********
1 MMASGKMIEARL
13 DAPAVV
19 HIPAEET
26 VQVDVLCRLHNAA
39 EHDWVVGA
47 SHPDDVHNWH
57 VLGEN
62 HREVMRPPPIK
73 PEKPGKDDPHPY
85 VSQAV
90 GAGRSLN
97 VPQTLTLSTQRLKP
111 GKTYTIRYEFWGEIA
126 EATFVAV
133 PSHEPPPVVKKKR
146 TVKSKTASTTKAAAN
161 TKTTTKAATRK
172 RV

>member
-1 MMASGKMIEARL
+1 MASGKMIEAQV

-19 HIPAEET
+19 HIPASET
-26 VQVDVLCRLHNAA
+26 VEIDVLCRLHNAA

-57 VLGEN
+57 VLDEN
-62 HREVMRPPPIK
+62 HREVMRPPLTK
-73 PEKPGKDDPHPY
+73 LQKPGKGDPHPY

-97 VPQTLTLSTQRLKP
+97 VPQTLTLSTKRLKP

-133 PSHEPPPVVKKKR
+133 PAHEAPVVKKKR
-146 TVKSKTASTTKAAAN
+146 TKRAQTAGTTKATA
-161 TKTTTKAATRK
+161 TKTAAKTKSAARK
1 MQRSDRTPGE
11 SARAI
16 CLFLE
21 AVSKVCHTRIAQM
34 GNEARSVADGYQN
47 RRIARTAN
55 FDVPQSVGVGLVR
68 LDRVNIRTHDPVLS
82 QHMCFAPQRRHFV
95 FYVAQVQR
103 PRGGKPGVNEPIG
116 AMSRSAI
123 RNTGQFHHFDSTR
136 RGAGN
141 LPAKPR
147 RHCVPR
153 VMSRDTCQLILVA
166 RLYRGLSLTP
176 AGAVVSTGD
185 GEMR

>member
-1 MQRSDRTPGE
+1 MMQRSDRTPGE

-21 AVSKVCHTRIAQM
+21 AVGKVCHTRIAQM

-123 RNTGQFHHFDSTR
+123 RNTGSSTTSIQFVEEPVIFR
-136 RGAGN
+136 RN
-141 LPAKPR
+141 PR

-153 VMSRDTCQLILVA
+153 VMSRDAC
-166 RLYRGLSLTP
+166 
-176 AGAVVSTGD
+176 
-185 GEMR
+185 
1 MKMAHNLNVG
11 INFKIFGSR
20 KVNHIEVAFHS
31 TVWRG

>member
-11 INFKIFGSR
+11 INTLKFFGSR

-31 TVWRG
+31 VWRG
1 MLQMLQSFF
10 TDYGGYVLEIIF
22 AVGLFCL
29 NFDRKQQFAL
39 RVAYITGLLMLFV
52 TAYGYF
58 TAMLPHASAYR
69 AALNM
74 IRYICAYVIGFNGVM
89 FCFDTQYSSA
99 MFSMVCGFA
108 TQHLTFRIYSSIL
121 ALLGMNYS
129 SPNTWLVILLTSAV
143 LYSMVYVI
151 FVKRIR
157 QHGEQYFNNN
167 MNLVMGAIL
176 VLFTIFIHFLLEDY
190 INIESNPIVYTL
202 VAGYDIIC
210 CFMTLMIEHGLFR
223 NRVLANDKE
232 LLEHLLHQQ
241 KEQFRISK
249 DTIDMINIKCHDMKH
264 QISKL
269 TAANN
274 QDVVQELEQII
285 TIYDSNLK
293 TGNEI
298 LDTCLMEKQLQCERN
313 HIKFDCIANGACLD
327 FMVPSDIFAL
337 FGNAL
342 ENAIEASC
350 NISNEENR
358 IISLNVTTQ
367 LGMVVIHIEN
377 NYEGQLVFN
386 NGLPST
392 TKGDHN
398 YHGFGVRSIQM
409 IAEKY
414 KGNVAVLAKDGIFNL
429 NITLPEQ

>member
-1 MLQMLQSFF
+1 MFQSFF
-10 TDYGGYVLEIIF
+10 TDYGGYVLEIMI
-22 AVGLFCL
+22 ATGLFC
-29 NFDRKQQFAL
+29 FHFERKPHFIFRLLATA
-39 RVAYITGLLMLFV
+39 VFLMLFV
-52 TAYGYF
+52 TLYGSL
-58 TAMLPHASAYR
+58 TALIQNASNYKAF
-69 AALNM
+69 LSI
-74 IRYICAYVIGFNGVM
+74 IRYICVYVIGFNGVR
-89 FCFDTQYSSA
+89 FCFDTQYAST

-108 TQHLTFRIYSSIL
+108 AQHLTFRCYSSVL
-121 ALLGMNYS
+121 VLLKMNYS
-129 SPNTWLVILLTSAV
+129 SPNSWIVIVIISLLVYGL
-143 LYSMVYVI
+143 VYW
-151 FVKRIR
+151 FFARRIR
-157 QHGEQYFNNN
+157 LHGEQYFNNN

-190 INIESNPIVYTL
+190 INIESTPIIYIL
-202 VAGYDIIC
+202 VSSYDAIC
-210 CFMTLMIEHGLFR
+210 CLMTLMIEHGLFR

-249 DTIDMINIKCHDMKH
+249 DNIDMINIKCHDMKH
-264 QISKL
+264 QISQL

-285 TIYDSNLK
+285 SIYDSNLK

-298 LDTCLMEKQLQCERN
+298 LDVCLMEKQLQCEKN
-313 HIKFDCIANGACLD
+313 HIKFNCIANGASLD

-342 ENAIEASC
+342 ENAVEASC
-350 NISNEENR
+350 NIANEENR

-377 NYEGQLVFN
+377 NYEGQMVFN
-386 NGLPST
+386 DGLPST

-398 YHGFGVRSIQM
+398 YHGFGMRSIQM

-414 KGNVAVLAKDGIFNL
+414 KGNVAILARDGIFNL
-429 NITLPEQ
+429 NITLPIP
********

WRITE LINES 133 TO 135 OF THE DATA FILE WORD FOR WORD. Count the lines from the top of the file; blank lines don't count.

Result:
429 NITLPEQ

>member
-1 MLQMLQSFF